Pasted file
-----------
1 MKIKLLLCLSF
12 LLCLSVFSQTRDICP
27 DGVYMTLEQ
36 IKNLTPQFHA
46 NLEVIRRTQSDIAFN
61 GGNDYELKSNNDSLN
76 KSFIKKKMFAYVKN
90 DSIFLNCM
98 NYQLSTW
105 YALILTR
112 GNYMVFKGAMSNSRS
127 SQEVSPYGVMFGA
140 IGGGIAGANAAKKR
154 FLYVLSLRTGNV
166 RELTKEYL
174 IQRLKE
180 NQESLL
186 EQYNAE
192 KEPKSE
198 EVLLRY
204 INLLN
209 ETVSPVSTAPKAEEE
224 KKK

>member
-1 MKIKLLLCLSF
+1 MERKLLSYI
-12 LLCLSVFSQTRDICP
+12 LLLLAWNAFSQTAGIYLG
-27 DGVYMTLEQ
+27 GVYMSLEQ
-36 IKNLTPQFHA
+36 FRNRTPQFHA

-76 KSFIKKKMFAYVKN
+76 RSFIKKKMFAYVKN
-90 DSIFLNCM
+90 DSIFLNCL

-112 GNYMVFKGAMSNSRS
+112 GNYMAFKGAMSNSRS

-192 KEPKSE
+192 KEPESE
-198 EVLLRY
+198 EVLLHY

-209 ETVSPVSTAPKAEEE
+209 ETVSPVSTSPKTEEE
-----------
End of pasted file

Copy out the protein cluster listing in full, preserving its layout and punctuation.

1 MKIKLLLCLSF
12 LLCLSVFSQTRDICP
27 DGVYMTLEQ
36 IKNLTPQFHA
46 NLEVIRRTQSDIAFN
61 GGNDYELKSNNDSLN
76 KSFIKKKMFAYVKN
90 DSIFLNCM
98 NYQLSTW
105 YALILTR
112 GNYMVFKGAMSNSRS
127 SQEVSPYGVMFGA
140 IGGGIAGANAAKKR
154 FLYVLSLRTGNV
166 RELTKEYL
174 IQRLKE
180 NQESLL
186 EQYNAE
192 KEPKSE
198 EVLLRY
204 INLLN
209 ETVSPVSTAPKAEEE
224 KKK

>member
-1 MKIKLLLCLSF
+1 MERKLLSYI
-12 LLCLSVFSQTRDICP
+12 LLLLAWNAFSQTAGIYLG
-27 DGVYMTLEQ
+27 GVYMSLEQ
-36 IKNLTPQFHA
+36 FRNRTPQFHA

-76 KSFIKKKMFAYVKN
+76 RSFIKKKMFAYVKN
-90 DSIFLNCM
+90 DSIFLNCL

-112 GNYMVFKGAMSNSRS
+112 GNYMAFKGAMSNSRS

-192 KEPKSE
+192 KEPESE
-198 EVLLRY
+198 EVLLHY

-209 ETVSPVSTAPKAEEE
+209 ETVSPVSTSPKTEEE